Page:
Procrastination research – our thoughts

Procrastination is something that affects nearly everyone at some time or another. When it involves putting off a dreaded task, it is understandable. Even chronic procrastination can sometimes be viewed as a modifiable bad habit.

However procrastination research by mental health professionals has uncovered that chronic procrastination can be a symptom of an underlying neurosis. Often procrastination is used as a form of self-defense, and a way to mask one’s abilities due to low self-esteem. Many chronic procrastinators fall into a broad personality type that includes individuals who have similar traits. Very often these individuals, though of normal to superior intelligence, prefer to perform menial tasks rather than ones that will present a challenge.

As a rule, procrastinators have a poor sense of time and make poor time estimates, resulting in unrealistic deadlines. They tend to be passive individuals who are, non-competitive. Nevertheless, they often use self-deception to maintain perfectionist goals and ideals. All of these traits and out of touch attitudes may result in an individual who also suffers from depression and anxiety. These individuals engage in self-handicapping behaviour that results in failure, thus further reinforcing their poor self-esteem. This form of procrastination represents a dangerous cycle and reflects an individual who may need professional help to combat this neurosis.
Procrastination research has defined this type of behavior as a way to set up conditions that will ensure failure, but in a way that allows the blame for this failure to be shifted. It is moved away from the ability of the individual and to the eternal circumstances, most notably, running out of the amount of time to do an adequate job or a task. One two part research study of procrastination notified participants in the first stage that they would be evaluated on their performance in completing a piece of work within a specified time period. The participants procrastinated for 60% of the time. In the second stage, different volunteers were given the same task but it was described as a game. People approached this more readily, and the researchers surmised that the deciding element was the prospect of being evaluated.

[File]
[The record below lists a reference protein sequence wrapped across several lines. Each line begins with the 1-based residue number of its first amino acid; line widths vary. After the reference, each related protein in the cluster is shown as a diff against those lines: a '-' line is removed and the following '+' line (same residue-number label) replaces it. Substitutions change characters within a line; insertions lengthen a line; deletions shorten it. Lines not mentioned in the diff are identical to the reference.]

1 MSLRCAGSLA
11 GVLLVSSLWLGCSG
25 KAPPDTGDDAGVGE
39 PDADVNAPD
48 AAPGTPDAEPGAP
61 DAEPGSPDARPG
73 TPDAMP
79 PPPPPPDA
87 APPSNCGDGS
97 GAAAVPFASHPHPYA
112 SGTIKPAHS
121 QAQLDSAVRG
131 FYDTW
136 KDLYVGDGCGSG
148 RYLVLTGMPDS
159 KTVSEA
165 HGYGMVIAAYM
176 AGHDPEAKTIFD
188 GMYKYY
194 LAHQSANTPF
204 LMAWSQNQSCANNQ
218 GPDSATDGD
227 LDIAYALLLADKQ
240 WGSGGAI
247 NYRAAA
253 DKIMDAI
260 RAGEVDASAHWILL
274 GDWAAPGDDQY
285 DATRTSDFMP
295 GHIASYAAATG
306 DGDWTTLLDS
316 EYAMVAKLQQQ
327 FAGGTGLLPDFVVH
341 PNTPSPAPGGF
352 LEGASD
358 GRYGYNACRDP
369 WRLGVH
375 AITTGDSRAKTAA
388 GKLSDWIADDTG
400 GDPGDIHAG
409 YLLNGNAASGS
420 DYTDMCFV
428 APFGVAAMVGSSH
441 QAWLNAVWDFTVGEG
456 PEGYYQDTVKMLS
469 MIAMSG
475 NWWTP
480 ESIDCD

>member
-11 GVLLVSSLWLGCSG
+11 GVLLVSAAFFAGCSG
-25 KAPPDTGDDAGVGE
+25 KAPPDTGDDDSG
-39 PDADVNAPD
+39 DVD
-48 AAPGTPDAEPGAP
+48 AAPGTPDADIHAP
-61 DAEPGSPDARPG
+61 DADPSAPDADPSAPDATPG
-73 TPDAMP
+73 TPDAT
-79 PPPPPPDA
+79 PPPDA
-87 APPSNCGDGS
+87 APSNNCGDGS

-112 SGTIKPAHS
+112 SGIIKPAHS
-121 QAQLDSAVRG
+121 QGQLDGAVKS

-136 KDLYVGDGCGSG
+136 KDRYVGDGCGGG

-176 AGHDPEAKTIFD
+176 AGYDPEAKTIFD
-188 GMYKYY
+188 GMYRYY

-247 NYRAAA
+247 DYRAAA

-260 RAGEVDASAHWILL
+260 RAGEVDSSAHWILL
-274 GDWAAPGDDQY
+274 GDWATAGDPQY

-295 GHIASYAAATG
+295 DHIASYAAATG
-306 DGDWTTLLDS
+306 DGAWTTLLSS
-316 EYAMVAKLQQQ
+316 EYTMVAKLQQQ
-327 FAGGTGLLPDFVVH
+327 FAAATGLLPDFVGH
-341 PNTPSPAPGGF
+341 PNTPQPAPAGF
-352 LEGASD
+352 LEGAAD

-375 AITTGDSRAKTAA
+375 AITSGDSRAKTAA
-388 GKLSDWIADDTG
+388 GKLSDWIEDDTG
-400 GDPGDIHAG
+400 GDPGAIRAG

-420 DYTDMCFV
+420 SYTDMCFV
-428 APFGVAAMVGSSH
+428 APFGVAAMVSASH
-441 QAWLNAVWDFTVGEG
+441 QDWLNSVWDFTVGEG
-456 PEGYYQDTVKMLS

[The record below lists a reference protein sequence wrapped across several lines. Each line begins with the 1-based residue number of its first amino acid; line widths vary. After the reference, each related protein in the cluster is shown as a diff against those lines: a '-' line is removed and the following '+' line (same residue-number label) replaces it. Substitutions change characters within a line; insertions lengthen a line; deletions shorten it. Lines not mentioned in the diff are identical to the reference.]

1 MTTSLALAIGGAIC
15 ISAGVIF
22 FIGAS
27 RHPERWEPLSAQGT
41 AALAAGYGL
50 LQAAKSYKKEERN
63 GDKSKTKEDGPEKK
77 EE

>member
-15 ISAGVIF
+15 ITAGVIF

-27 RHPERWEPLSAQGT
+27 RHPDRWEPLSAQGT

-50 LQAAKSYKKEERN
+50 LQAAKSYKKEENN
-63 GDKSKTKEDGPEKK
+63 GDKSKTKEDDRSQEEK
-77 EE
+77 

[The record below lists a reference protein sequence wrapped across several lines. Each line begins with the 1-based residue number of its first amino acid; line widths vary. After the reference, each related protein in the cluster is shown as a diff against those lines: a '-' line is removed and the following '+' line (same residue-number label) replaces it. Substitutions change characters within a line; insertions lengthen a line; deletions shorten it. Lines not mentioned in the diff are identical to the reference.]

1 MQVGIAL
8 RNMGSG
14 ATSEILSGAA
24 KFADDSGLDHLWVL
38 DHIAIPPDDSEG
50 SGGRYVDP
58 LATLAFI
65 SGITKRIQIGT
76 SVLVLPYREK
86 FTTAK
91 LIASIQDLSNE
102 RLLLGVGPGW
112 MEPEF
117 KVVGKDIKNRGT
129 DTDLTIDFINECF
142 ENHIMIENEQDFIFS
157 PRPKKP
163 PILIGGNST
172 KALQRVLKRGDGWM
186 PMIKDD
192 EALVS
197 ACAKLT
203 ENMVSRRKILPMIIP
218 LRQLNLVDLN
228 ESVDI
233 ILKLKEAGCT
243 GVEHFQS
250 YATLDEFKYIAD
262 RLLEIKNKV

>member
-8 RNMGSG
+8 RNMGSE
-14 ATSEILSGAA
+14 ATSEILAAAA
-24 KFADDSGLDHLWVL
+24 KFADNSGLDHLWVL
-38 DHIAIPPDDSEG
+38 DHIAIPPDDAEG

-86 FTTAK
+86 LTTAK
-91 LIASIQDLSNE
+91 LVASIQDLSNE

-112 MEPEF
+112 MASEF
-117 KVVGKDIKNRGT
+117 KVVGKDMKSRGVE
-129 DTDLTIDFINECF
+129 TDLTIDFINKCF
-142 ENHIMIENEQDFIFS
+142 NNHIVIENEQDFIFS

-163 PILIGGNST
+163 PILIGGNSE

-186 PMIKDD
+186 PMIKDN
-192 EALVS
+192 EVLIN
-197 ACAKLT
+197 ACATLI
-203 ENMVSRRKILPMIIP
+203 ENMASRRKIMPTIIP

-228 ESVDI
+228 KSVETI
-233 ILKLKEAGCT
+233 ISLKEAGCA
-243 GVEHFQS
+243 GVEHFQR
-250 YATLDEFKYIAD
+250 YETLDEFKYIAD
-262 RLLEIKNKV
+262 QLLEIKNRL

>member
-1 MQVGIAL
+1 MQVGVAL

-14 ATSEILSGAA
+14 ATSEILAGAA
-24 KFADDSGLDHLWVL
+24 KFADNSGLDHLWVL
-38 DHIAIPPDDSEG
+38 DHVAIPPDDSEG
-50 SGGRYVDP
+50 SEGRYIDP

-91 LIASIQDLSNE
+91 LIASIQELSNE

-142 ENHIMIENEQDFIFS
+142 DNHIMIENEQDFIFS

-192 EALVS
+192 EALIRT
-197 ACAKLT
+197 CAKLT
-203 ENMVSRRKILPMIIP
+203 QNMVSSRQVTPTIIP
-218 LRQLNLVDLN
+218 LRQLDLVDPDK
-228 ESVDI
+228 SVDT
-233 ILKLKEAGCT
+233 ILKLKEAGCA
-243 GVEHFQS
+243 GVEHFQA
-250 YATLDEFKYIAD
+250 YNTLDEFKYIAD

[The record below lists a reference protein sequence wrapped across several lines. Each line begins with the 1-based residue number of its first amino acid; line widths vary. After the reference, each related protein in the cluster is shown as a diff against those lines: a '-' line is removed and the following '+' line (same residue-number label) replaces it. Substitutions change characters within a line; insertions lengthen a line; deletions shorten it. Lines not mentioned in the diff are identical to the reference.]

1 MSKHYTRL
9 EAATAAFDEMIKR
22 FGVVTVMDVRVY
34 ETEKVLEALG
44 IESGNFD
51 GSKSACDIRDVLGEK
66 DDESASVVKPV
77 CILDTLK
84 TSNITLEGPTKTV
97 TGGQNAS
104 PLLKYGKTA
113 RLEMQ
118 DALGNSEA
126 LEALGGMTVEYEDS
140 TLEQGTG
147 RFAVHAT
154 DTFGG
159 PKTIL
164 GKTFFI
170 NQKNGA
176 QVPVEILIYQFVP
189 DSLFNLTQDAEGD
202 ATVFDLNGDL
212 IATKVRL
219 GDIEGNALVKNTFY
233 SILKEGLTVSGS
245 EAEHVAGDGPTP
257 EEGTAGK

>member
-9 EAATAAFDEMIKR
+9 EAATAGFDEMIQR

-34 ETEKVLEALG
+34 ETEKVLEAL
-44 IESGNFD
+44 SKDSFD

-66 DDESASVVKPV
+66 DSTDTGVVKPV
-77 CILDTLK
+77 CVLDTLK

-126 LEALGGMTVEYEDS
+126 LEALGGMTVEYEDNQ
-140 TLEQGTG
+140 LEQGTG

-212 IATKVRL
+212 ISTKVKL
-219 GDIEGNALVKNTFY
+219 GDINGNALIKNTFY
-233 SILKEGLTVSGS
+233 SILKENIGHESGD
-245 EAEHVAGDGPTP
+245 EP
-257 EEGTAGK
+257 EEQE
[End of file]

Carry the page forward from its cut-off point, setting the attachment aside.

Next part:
Researchers have also identified a form of procrastination that emanates from decision making abilities. Many individuals procrastinate on a task by requiring an undue amount of information regarding it and approaching it with uncalled for caution. Their approach is often very conservative and they will postpone all action until they are certain that they have assembled enough information to perform the task with a high degree of correctness. These individuals use procrastination to ensure success, but it is again out of proportion to the task. This form of procrastination is also linked to performance fear, although it is a more constructive approach.

Individuals in this group of chronic procrastination were not seen to have tan extreme lack of self-esteem, and certainly did not set themselves up for failure. However, procrastination research did expose that these individuals often suffered from a high degree of anxiety and often set unrealistically high standards.


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